Anybody know anything about these? Are they any good? Appear to have been put together by a couple of women chefs from Le Cordon Bleu newsletters I read somewhere.
You are so lucky to have received such a gift. This set is discontinued, and it can be hard to find. Even the eBay price of $60 is a good deal. I've had this cookbook set since the 1970's when it was first published, and it is a treasure. Start out by browsing Volume 20, which is the index and glossary. Just that volume alone is worth its weight in gold!
In volume 17, pg 127, there is a wonderful recipe for a "Salmon and Cavier Checkerboard." I've made this over and over, and it never misses in its WOW factor. It is time-consuming and expensive to assemble, but well worth it for its appearance and taste. I often used it as a centerpiece.
If you're looking for a particular sauce, or you want some ideas for a sauce, look on page 50 of the Index; there is a full page of different sauces to choose from. When I visited Paris in 1979, I fell in love with the Beurre Blanc sauce used in fish dishes there. You can find that recipe in volume 2, pg 52.
Are you looking for a particular technique or explanation of a cooking term? You'll find it in Volume 20, starting on page 64. The first entry? "Acidulate means to add an acid such as lemon juice or vinegar to a liquid." Even if you never come across that term in a recipe, isn't it nice to know should you ever appear on Jeopardy?
Here's a tidbit about baking soda: Baking soda (or bicarbonate of soda) is made from soda and is sometimes used in place of baking powder. In baking, it reacts with acid ingredients, such as sour milk to make breads and biscuits rise."
As I said at the beginning, you are lucky to have received such a gift. Don't be afraid to use it. Truly, it is a cooking course you may take in your own home. You might find it fun to do as my husband and I did in the early '80's. We invited friends to taste test our recipes with the caveat that they may not like everything we presented; in other words, they were our beta group. It was a great time, and recipes from these volumes never missed. Enjoy!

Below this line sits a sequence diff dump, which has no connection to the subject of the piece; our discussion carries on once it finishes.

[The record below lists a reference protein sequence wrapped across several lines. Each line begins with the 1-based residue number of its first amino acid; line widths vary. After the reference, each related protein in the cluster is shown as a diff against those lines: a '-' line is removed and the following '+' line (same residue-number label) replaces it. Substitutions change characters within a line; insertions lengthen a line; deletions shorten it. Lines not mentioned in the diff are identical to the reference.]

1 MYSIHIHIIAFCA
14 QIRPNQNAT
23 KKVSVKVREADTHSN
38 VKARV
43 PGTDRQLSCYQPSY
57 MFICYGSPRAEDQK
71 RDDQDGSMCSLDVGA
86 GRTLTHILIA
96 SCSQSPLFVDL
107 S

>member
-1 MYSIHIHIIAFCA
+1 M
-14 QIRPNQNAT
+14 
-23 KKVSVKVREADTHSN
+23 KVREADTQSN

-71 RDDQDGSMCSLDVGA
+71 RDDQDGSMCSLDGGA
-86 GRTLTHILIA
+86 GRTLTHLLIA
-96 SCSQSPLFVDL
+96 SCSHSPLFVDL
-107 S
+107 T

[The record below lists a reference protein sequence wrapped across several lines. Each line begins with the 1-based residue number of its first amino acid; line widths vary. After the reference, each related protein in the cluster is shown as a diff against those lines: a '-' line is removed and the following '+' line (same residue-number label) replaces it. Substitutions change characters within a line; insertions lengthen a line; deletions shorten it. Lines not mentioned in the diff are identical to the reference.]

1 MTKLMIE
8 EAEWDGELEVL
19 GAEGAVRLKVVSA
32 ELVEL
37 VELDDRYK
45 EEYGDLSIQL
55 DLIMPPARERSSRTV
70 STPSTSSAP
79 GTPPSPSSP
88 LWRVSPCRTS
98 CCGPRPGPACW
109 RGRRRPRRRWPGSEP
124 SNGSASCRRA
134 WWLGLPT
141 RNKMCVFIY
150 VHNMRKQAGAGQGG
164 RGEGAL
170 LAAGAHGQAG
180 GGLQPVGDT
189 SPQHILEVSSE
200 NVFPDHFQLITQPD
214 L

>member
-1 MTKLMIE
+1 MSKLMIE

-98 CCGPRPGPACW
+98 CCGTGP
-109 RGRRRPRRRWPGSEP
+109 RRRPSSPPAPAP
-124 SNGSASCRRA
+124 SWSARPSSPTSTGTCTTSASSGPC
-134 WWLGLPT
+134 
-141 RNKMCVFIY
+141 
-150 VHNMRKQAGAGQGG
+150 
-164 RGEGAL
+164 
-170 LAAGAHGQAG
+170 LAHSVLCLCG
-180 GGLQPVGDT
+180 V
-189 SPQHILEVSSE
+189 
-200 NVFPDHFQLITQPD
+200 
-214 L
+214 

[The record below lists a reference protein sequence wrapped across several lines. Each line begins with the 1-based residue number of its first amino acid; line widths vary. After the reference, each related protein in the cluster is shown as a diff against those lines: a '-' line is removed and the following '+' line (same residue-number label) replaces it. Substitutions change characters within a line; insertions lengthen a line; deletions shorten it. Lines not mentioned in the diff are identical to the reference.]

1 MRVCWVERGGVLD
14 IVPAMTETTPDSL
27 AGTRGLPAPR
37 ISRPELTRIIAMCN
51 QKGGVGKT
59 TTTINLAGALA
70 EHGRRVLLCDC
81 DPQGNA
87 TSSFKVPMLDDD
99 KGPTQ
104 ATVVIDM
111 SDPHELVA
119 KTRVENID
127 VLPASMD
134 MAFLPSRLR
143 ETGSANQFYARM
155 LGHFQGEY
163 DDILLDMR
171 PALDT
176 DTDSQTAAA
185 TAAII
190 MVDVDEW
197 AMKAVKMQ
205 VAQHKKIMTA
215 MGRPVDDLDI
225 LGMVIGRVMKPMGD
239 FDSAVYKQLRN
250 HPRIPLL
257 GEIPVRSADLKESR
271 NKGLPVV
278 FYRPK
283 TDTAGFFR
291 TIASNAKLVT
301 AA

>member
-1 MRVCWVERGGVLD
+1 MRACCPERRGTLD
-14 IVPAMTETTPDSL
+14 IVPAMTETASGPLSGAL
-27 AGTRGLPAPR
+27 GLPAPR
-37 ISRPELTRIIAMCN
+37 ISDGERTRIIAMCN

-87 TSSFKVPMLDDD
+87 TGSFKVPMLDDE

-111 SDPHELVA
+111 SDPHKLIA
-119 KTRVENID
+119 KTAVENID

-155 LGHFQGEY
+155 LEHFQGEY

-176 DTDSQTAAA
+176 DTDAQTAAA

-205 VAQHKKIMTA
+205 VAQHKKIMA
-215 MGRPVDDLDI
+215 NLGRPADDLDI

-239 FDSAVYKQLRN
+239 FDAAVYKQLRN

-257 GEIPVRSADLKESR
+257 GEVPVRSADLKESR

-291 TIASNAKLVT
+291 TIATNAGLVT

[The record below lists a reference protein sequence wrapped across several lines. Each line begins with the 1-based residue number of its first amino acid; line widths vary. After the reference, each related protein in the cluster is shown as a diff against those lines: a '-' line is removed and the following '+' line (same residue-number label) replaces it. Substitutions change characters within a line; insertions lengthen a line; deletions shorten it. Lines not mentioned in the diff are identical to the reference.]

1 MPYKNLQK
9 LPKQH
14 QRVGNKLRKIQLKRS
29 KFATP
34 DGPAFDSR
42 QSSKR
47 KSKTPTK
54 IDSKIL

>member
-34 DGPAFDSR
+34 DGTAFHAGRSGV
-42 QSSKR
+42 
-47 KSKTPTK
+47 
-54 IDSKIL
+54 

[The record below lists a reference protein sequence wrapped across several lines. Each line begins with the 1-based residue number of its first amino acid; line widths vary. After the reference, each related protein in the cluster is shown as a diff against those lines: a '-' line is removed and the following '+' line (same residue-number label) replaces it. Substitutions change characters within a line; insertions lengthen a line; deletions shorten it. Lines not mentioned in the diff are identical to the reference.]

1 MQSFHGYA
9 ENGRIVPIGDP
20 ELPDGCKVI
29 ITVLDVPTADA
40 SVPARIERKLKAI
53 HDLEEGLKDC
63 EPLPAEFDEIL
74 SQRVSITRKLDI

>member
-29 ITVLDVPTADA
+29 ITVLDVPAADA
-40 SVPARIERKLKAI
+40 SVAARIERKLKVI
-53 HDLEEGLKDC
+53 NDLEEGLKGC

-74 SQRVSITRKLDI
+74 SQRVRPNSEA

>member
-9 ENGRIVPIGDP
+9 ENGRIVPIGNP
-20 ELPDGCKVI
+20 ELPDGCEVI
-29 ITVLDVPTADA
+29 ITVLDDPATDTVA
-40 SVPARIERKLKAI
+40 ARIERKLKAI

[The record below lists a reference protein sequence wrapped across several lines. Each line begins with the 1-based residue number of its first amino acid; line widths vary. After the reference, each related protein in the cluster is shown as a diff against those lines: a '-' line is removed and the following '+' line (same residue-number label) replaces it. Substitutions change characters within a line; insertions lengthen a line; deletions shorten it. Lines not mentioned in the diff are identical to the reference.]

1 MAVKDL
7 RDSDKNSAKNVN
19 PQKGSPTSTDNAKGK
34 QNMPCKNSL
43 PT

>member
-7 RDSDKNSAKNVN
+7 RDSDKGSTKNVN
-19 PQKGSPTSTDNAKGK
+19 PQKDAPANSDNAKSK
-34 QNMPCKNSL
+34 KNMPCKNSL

Congratulations on the Grand Diplome set. When I married, my husband brought the whole set with him! Now that you have them, start cooking! We have made many of the recipes and all that we tried were delicious. One in particular is fantastic... the Chicken Pot Pie with a veloute sauce. Our set is in storage (with every other book we own) until our home renovations are complete... I would love it if you (or anyone) could e-mail me the recipe. I put it in my computer recipe data base, but it seems to be missing some important information, and I figure that I just didn't transcribe the recipe accurately. Today I made a double recipe (in individual ramekins with a puff pastry crust, they freeze very well) and relied on memory. If you try it - be sure to chop the parsley well before trying to blend it - it is a pain afterwards!